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Internal Dynamics and Magnetic field generation in rocky bodies: planets and large moons in the solar system

Periodic Reporting for period 1 - InDyMag (Internal Dynamics and Magnetic field generation in rocky bodies: planets and large moons in the solar system)

Reporting period: 2019-03-13 to 2021-03-12

The IndyMag project goal is to better understand the generation of magnetic fields in the rocky bodies of the solar system and beyond, combining models of the long term evolution of planetary interiors and planetary cores (how they evolve, how they crystallize), and observations of evidence of magnetic fields on such bodies.

The innermost planets in the Solar System are rocky. To first order their composition is similar to the Earth’s one, with an iron core, a silicate mantle and a surrounding crust. Their internal dynamics, in the core and mantle, present a large diversity of features, and this work is interested in the main product of the core dynamics: the magnetic field. Amongst the solar system planets, only Venus shows no sign of a past or present magnetic field. Other rocky bodies present evidence of present (the Earth, Mercury) or past (Mars, the Moon) magnetic fields, with various time and spatial variability. This diversity is poorly understood, and often planets are studied in separate studies.

The goal of the IndyMag project is to (i) model quantitative thermal and compositional evolution of rocky bodies’ cores, including variations in size and compositions and to (ii) generate synthetic observables of the time evolution and structure of the magnetic field of telluric bodies, to be compared to existing observations and models.

We showed that the thermal and chemical evolution of a planetary core is controlled primarily by its crystallization. We modeled the crystallization through two complementary approach: study of the effect of the crystallization on the solid fraction (Lasbleis et al. 2020, Geoph. Res. Lett.) and model of the thermal and compositional evolution of the outer core for various planetary properties (Bonati et al, 2021)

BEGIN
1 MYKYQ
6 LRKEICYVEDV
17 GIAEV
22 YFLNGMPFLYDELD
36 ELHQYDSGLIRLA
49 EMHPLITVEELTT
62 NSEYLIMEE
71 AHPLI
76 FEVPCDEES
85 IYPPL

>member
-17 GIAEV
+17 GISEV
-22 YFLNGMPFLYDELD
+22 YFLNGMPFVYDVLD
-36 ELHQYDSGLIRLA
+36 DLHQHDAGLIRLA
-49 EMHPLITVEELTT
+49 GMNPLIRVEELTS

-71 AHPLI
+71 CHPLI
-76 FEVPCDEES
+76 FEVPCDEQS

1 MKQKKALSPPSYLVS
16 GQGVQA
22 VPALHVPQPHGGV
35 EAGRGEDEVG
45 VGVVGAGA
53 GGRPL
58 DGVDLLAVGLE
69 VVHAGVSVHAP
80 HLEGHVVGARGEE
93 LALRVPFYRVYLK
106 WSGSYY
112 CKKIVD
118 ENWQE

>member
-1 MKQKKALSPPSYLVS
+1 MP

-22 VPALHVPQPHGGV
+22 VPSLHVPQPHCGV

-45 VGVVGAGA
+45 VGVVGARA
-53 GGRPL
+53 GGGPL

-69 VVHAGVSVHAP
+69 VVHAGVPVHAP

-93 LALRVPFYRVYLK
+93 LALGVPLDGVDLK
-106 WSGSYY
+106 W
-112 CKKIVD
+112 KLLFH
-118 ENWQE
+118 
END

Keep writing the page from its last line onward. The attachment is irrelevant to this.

The crystallization is a major driving force for the generation of the magnetic field. The crystallization of iron and other elements leaves the liquid devoid of heavy elements, making it lighter than the surrounding. Its buoyancy generates flows into the core, powering the geodynamo. The IndyMag project focused on the impact of the crystallization of solids on the magnetic field generation, with three aspects in mind: (1) the development of a parameterized model for the thermal and chemical evolution, applicable to all rocky planets, (2) the effect of crystallization on the solid fraction dynamics and in particular the existence of trapped liquids, (3) the chemical stratification in the liquid core induced by a "snow" effect, when crystals are formed in the bulk of the liquid and settle through the liquid.

During the duration of the project, results have been published in four articles in international peer-review journals, and presented at six international conferences (two talks, five posters, one invitation for a review talk), some of them online due to sanitary restrictions during the duration of the project. Two open source Python packages have been published online, for the scientific community.
The IndyMag showed that the thermal and chemical evolution of a planetary core is controlled primarily by its crystallization. The thermal and chemical evolution of planetary cores are often based on the Earth's core, for which we have more information from ground and space observations. This project explored how good this approximation is, providing tools and methods to consider when modeling planetary cores. This will be especially useful when modeling exoplanets and their likeliness to host a magnetic field, one of the component that would make an exoplanet more "Earth-like"
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